What "Black Lives Matter" Means

And why the phrase "All Lives Matter" is a problem.

Using the phrase "All Lives Matter" might come from a good place. It may sound like a we're-all-in-this-together sentiment or a desire for all races to join hands.

But here's the problem...

It takes the focus away from the people who are in danger and live everyday in fear and makes it about the people who are safe and do not feel threatened.

It's a natural reaction to respond with, "But what about all lives?" or "Isn't my safety important, too?" But the truth is, Black people are three times more likely on average than white people to be killed during police contact. (Statistic info is available HERE.)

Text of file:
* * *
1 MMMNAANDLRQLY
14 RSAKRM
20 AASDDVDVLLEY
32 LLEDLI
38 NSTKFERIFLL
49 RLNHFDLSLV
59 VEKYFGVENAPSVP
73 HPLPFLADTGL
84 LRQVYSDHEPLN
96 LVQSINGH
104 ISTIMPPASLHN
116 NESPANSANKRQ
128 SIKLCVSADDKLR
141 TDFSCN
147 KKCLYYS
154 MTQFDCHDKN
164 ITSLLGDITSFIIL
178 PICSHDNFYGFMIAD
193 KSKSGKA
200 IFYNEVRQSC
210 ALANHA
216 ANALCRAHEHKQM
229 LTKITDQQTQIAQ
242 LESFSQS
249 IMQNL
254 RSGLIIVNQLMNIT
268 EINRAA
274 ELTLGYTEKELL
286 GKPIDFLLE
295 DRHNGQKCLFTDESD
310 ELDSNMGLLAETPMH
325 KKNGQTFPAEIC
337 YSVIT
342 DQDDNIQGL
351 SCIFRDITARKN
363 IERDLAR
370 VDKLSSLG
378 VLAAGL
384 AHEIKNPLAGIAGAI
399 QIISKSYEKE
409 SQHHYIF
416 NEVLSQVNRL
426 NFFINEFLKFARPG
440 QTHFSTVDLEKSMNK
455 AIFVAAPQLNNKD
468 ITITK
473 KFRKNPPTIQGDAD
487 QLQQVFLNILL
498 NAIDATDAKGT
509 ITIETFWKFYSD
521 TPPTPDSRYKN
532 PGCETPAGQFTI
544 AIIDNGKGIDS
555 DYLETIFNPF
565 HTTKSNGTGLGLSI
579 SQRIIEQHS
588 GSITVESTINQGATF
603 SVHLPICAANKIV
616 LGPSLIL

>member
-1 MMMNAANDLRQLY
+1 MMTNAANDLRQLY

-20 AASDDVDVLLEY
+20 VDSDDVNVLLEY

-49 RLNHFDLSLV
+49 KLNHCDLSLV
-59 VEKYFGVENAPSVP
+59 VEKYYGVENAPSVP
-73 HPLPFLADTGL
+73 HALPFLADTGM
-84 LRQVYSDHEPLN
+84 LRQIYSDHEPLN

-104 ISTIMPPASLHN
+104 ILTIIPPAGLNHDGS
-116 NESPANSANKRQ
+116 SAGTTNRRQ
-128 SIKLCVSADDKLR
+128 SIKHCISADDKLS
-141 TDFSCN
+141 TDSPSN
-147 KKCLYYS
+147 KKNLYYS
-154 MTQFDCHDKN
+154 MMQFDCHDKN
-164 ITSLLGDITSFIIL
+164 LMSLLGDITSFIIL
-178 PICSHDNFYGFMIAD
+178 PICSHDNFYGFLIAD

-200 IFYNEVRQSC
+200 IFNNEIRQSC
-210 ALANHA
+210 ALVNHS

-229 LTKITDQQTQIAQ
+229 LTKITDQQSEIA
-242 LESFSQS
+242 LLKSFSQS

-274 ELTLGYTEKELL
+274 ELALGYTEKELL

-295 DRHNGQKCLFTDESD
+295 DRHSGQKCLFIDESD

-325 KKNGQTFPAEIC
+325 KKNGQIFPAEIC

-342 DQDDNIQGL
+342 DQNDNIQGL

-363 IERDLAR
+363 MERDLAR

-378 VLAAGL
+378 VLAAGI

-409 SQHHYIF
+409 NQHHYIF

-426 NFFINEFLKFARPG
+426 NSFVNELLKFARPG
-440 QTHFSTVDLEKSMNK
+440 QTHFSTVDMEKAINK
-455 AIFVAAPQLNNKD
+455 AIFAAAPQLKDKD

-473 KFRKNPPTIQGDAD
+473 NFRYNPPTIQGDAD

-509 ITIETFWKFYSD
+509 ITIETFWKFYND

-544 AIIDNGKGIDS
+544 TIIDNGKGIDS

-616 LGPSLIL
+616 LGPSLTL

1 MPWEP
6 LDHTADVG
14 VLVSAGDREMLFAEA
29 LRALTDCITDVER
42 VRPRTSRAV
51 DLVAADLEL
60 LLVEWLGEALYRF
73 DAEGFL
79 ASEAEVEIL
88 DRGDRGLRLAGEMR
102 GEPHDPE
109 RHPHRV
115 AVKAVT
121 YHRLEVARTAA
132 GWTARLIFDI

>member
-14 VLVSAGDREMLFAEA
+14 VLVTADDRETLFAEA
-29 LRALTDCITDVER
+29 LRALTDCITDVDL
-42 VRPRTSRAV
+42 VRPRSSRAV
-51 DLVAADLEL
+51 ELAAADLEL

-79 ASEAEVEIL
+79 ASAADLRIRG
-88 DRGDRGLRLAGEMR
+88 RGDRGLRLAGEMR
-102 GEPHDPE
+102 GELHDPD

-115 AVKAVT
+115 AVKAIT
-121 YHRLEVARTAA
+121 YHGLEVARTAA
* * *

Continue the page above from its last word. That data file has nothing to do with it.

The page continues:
Saying "Black Lives Matter" doesn't imply that other peoples' lives, including the lives of police officers, don't matter. It's an unnecessary assertion so taking this call-to-action against racism and redirecting it to white people is racist. And white people, just because we don't think we're being racist doesn't mean we're not being racist.

"Black Lives Matter" is uncomfortable for white people because it means we have to grapple with our own role in systemic racism, unintentional as it may be.

We all like to think we're good people. In this case, being a good person means understanding that BLACK LIVES MATTER. Period.